The raters also examined each scan for gray matter hypodensities in the basal ganglia and thalamic regions. The homogeny of the gray matter in the striatum (caudate nucleus and lentiform nucleus), substantia nigra, and thalamus were compared to one another to identify hypodensities. The total number of hypodensities in the striatum on both right and left hemispheres was summed.
2.3.4. Interrater Reliability
Each CT scan was scored separately by both raters. Interrater reliability for bilateral WMH was substantial (weighted kappa, right WMH = 0.92; weighted kappa, left WMH = 0.89) and slightly lower though adequate for bilateral basal ganglia-thalamic hypodensity ratings (weighted kappa, right = 0.73; weighted kappa, left = 0.62). In cases of disagreement, the scans were rerated conjointly, and the consensus rating was used for analysis.
History of depression, comorbid depression, and estimated age of depressive episodes were determined using information from four sources: (1) the national computerized Inpatient Discharge Registry (IDR), (2) the national registry of inpatient psychiatric hospital services, (3) medical history provided by an informant, and (4) medical records.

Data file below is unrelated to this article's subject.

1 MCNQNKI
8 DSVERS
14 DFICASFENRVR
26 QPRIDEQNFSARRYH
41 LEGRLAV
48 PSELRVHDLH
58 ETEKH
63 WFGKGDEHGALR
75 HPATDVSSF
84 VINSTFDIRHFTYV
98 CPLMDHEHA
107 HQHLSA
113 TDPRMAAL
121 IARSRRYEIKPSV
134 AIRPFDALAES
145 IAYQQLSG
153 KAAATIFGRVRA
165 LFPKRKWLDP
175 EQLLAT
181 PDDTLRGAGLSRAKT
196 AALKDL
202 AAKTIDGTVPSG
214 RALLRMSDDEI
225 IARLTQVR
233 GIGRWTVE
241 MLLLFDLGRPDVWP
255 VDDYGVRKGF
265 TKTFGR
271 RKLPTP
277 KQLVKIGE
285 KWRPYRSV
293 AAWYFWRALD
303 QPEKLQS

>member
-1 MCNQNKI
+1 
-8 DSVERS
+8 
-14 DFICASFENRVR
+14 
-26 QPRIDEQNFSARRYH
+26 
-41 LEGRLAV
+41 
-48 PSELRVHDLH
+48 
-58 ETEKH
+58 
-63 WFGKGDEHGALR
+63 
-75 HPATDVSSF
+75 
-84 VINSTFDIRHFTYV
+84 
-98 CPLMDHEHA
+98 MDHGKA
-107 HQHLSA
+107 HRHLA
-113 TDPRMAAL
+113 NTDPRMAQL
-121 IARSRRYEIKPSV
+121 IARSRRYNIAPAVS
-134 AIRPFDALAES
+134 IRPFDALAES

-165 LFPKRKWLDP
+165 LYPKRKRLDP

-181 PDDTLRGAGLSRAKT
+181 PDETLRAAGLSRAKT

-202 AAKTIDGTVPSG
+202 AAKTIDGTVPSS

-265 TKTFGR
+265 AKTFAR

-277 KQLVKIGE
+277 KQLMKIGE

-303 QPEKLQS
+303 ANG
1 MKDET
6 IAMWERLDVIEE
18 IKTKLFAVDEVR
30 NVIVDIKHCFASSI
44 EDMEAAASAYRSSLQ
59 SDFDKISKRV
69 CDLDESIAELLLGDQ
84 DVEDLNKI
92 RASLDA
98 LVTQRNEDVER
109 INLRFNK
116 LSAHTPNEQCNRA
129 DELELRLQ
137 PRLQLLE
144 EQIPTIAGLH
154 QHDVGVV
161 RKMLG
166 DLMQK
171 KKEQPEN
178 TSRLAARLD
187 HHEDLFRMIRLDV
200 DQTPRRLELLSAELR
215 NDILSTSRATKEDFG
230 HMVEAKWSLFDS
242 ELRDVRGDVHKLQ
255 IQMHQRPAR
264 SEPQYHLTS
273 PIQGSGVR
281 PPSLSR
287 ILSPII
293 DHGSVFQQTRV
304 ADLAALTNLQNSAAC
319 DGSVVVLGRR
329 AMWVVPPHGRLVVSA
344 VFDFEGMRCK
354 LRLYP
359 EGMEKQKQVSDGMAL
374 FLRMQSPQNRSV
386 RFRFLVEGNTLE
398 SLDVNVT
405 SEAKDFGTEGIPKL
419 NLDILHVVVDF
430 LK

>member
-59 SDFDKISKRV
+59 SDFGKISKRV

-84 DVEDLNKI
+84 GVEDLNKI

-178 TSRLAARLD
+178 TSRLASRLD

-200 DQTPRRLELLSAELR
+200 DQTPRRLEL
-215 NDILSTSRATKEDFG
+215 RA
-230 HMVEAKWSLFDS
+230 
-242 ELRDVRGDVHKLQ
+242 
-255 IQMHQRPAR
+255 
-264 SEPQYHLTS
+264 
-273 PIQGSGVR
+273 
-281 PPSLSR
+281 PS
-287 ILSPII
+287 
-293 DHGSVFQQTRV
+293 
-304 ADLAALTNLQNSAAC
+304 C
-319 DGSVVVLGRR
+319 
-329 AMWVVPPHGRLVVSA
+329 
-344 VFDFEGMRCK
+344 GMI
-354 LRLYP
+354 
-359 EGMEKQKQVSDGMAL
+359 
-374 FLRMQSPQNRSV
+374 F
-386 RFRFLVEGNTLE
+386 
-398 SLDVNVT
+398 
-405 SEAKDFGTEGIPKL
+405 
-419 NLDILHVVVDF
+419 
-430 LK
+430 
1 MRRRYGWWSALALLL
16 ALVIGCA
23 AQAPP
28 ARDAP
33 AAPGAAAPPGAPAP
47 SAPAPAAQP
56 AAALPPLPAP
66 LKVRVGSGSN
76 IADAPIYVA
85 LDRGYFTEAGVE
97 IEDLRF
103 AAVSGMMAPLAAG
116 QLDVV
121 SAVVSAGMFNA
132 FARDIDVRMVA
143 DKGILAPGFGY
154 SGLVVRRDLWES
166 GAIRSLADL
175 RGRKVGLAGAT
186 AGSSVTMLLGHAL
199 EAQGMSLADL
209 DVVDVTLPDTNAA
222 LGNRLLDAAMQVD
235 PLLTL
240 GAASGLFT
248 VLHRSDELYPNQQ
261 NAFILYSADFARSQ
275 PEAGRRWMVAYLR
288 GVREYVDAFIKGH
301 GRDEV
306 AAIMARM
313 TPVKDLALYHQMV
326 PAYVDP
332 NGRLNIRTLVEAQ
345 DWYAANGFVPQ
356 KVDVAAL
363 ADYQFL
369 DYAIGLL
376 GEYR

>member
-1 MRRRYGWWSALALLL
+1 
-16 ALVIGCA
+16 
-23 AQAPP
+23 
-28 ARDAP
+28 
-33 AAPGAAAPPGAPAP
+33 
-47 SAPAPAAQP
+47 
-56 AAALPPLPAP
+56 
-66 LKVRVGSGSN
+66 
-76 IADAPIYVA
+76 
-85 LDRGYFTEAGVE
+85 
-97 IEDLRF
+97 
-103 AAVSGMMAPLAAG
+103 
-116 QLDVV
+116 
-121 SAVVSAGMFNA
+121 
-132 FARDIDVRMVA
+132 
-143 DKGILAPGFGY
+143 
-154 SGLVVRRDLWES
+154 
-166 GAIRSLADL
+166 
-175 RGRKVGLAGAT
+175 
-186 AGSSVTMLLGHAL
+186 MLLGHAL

The Swedish Twin Registry is linked to the national computerized Inpatient Discharge Registry that records all inpatient hospital discharges in Sweden. Discharge diagnoses use International Classification of Disease (ICD) codes. If the discharge date was prior to 1969, the ICD-7 coded depression diagnoses as 302 (involutional melancholia), 314 (depressive neurosis), and 790.2 (other recurrent depressive disorder). If the discharge date was 1969–1986, the ICD-8 coded depression diagnoses as 296.0 (involutional melancholia), 298 (reactive depressive psychosis), 300.4 (depressive neurosis), and 790.2 (other recurrent depressive disorder). If the date of discharge was 1987–1996, the ICD-9 coded depression diagnoses similar to the ICD-8, with 296.2 (depressive psychosis), 296.3 (recurrent depressive psychosis), 296.82 (atypical depression), 300.4 (dysthymia), and 311 (depression, NOS). From 1997, the ICD-10 depression diagnoses included F32 (depressive episode), F33 (recurrent depressive disorder), and F34.1 (dysthymia). There were 11 participants with discharge diagnoses of depression in the Inpatient Discharge Registry.